It was the beginning of spring. The weather had started to get warmer and I could see the changes in the greenery around our housing society along with nature’s bright, vivid colors on my regular office route. The fresh green leaves and colorful flowers that surrounded me had acquired a soft, joyful hue. It was as if they were hinting at a new phase in my life in all their exuberant glory. My morning walks were getting warmer, but not unpleasantly so.

However, I wouldn’t be here much longer, as I was all set to leave for my annual vacation, a little tradition Aarav and I followed devoutly. It was our time together, our little getaway from the world.

Aarav loved—well, no—he adored travel. He didn’t mind the location or the itinerary, as long as he got to hop on a plane, nab the window seat, and see new places. He was game for just about everything—travel, different food, and changes in his sleep time. For him, as for every other little boy, small things counted big time: Window shopping and whooping in excitement at the shiny ware on display, beaming at new people, perhaps even shaking hands with them, trying out strange dishes, generally looking forward to a new life every day. With, of course, his mommy in tow twenty-four-seven.

This year, we chose to vacation in Sicily, Italy; famous for its sun, sea, and spring. I had always wanted to explore this area for its rich culture, the ocean, and unique Mediterranean cuisine. We visited the Valle dei Templi at Agrigento and the gate to Mount Etna at Catania and Lipari. The remaining part of the vacation we spent on the beach in Gela, visiting nearby villages. We also enjoyed exploring the old Greek city and its archaeological center.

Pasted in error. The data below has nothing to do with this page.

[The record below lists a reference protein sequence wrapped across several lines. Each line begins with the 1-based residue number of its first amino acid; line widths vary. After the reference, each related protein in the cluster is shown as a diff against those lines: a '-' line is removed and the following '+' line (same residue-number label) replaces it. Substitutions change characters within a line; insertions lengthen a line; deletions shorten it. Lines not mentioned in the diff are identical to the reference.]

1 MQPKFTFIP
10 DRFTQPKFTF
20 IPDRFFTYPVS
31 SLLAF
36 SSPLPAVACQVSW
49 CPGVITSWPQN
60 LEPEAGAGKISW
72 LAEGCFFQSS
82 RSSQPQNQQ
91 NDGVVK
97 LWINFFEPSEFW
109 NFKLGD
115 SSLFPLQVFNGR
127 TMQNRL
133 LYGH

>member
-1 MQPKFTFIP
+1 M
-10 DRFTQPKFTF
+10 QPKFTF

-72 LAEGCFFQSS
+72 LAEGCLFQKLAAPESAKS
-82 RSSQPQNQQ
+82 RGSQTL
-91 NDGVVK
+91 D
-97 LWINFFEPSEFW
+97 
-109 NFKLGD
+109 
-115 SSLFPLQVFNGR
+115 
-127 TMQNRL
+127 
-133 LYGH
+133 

Aarav was too excited with the new experiences of watching the making of salt and wine. Every experience was brand new for both of us.

One of the chefs in a local restaurant actually educated and gave me a demo on Sicilian cooking. He narrated the history of local cuisine that had Spanish and Arabic influence with liberal usage of tomatoes, olive oil, and lard. It all sounded exotic. They used lots of herbs, which he described to me, such as mint, basil, rosemary, jasmine, and spices, as well as culinary additions such as saffron, raisins, nutmeg, cloves, pepper, pine nuts, and cinnamon. The use of nuts like almonds and pistachios in cooking wasn’t new to me, but the way they were used in their dishes tasted much different compared to Indian cuisine.

I retained the taste of Marsala, a favorite dessert wine, in my deep memory. I picked one bottle to bring home, as per customs rules. The only other exotic thing I did during the trip was motor boating around the island with Aarav, with the help of one of the local guides.

The flea market was fun. Aarav gleefully picked out toys for himself and for his best friend back home. He also loved to wish every shopkeeper and passerby “buon giorno” or “buona sera”. On the street, Aarav enjoyed arancini, a form of deep-fried rice croquettes.

We had three weeks to live it up on our self-planned trip.

During the vacation, our schedule was fixed. On weekends, we would take trips to explore far-off places by car, the kind that took up an entire day or two, but gave us a flavor of the Greek and Italian culture we would never taste otherwise. On weekdays, we would do the reverse. We would explore the delights of the city’s flea markets, posh malls, beautiful churches, delightful roadside cafes, art galleries, gaming zones, or nearby villages; you name it.

Aarav and I set course by 10:00 a.m. every day. He was on his best behavior, be it while taking a shower, eating his meals, or getting ready sans a fuss. The “big carrot” meant real motivation lay in going out to explore new things each day. Each day was a delight, even as we sampled a different area of town, bravely trying out local dishes, giggling over the surprises in store for us, and generally returning to our hotel by teatime.